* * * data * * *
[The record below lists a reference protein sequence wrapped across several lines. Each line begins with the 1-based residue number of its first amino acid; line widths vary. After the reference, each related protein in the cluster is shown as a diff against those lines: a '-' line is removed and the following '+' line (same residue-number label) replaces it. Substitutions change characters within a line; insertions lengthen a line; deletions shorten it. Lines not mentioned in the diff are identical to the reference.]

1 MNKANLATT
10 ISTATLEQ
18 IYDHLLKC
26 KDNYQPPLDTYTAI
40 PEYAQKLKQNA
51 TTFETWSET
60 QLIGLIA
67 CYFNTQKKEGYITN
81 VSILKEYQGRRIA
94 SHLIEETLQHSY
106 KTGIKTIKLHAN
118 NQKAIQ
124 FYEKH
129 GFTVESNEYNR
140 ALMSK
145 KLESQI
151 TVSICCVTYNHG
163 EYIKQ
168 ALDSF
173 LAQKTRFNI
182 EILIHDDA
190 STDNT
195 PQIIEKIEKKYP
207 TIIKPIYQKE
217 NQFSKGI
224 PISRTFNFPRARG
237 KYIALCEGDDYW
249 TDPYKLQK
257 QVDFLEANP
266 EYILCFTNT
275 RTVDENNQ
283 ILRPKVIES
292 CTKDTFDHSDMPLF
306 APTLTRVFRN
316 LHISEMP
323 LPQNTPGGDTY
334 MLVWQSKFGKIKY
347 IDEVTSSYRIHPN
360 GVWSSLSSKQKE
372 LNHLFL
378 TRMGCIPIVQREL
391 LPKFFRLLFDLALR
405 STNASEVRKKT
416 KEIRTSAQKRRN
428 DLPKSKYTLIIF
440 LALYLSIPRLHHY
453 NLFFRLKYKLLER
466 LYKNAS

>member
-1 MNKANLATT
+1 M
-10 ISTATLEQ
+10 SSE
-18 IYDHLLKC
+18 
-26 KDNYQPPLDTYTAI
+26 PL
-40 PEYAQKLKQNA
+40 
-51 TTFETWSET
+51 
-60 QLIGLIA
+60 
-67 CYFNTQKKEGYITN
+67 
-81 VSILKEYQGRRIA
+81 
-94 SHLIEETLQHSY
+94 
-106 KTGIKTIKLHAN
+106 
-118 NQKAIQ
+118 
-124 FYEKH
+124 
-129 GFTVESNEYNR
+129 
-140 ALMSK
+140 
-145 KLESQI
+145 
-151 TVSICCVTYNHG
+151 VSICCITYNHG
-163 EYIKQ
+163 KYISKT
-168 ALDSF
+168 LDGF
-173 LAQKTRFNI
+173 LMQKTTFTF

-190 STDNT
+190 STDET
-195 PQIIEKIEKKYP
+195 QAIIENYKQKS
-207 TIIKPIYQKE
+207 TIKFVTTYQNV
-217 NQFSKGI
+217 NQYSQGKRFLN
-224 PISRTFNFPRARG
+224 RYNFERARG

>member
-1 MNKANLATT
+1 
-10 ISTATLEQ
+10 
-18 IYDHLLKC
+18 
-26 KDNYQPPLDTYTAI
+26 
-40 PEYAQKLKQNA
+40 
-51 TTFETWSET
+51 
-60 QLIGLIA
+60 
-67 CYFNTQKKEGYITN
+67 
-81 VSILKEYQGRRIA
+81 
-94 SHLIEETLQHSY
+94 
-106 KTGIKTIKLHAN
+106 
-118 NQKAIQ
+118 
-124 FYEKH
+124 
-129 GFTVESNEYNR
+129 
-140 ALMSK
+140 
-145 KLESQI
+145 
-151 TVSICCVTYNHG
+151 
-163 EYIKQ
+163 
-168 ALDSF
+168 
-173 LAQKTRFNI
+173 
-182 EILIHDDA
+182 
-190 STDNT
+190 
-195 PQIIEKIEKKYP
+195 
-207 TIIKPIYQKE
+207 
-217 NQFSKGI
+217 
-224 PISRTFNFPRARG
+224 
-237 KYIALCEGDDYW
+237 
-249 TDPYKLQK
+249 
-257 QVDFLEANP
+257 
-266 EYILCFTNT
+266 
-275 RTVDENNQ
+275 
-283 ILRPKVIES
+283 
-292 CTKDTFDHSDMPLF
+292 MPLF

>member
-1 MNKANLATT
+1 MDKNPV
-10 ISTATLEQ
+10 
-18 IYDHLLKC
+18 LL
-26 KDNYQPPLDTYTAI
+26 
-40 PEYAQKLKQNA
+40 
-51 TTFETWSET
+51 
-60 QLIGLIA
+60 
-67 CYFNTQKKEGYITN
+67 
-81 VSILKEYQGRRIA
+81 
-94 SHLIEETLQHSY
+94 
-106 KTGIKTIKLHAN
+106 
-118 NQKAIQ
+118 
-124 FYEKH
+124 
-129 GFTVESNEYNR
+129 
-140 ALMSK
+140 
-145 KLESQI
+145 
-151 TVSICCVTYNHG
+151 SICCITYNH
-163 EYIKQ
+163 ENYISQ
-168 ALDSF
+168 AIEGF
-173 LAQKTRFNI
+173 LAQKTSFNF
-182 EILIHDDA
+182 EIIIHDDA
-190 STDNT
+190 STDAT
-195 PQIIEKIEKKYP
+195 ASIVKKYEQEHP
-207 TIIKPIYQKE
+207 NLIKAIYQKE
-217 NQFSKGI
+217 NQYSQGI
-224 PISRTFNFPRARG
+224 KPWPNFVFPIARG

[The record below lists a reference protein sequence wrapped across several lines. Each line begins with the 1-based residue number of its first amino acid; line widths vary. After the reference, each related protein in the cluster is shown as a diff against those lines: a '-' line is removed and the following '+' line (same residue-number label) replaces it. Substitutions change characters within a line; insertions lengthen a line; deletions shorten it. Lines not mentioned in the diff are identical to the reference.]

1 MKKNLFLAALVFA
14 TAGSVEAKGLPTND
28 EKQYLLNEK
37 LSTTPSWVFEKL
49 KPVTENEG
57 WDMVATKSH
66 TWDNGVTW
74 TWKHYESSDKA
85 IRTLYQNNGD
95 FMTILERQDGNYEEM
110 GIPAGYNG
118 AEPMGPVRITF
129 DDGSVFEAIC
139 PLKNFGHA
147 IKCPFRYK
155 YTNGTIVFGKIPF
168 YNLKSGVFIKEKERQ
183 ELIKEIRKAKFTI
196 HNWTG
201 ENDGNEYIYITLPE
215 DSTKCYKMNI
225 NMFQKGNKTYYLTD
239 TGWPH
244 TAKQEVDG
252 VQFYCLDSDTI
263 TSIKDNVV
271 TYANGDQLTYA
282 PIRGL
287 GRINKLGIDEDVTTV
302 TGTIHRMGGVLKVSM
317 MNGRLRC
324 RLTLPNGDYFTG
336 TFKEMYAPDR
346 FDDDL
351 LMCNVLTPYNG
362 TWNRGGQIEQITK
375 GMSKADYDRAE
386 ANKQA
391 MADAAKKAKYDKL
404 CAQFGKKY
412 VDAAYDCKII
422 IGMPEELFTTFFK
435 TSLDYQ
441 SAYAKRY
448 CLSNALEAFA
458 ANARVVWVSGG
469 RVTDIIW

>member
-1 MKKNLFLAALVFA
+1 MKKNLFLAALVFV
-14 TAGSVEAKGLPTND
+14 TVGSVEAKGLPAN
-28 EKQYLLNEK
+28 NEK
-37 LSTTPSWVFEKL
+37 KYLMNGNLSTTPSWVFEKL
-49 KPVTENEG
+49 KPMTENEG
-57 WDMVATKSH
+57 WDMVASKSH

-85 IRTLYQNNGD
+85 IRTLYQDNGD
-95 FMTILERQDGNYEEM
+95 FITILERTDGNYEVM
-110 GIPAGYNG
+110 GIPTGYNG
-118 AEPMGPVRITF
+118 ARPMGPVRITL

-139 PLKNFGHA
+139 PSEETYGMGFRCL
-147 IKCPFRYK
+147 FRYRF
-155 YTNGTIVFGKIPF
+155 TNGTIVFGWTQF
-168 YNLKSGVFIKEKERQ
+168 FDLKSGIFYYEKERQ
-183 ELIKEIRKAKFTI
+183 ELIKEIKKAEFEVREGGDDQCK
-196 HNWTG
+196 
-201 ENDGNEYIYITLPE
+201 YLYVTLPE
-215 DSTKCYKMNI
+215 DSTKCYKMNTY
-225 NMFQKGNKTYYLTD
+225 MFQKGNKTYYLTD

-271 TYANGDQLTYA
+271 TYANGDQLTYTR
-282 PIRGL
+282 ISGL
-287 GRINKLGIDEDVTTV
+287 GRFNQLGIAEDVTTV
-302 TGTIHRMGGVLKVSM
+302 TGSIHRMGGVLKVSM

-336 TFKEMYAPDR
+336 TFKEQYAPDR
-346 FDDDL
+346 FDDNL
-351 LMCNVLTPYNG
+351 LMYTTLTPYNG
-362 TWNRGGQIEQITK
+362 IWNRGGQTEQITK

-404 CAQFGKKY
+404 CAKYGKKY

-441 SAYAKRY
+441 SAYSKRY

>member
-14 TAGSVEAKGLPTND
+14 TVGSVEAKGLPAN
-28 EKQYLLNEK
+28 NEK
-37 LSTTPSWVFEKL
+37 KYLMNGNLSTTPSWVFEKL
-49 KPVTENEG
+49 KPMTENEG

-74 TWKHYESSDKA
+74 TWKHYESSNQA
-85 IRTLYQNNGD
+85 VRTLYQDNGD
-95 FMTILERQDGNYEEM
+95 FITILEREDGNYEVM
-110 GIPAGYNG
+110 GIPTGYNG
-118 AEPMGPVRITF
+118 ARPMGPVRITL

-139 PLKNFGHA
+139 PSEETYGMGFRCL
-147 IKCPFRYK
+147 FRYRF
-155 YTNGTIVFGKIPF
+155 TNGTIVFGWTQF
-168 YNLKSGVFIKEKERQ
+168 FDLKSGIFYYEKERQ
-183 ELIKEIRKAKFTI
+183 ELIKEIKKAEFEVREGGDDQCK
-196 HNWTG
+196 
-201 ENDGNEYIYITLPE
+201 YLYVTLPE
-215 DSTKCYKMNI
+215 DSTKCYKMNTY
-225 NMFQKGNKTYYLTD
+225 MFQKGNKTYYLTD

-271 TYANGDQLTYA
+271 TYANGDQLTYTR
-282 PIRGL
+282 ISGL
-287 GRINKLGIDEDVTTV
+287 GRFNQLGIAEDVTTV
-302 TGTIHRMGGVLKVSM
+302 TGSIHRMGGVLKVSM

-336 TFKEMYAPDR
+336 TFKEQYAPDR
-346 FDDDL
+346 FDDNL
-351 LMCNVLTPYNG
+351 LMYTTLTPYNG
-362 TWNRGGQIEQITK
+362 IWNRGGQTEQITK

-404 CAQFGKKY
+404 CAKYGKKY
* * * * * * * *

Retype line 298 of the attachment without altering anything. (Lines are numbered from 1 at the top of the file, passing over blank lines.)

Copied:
-183 ELIKEIRKAKFTI